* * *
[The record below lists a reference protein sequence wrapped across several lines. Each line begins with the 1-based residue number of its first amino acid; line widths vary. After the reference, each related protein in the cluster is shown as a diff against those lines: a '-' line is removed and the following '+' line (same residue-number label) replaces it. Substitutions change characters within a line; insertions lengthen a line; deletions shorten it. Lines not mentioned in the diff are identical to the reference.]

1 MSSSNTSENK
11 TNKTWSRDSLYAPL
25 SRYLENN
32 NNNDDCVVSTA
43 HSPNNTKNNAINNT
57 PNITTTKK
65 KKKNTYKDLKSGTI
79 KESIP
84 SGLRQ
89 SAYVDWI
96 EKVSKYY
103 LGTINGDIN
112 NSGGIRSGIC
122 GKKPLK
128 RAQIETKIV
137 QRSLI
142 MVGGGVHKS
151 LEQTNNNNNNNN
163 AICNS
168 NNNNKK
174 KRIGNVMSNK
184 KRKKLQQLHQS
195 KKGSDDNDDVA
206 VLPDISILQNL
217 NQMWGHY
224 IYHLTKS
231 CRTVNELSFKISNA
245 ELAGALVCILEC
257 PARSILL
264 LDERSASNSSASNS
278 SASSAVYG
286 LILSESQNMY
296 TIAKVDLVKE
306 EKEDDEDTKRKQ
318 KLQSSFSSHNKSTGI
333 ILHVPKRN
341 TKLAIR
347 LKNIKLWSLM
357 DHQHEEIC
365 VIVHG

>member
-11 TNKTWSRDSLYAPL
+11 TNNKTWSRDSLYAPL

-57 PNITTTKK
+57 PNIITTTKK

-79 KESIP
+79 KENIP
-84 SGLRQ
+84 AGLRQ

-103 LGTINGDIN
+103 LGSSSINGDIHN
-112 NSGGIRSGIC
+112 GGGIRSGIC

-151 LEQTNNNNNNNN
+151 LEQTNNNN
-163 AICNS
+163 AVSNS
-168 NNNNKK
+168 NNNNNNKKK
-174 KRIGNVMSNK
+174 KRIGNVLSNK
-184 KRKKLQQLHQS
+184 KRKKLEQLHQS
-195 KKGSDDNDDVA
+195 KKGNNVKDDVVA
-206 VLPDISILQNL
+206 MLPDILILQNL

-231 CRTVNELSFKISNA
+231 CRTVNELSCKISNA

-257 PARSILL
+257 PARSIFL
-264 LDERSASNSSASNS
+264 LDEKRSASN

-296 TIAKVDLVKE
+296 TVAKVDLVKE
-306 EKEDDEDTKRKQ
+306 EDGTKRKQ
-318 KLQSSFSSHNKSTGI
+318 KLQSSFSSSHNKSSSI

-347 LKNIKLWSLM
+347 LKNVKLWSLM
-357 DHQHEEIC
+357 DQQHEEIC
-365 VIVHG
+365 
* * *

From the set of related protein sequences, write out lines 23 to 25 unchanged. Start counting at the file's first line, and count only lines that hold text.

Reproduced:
184 KRKKLQQLHQS
195 KKGSDDNDDVA
206 VLPDISILQNL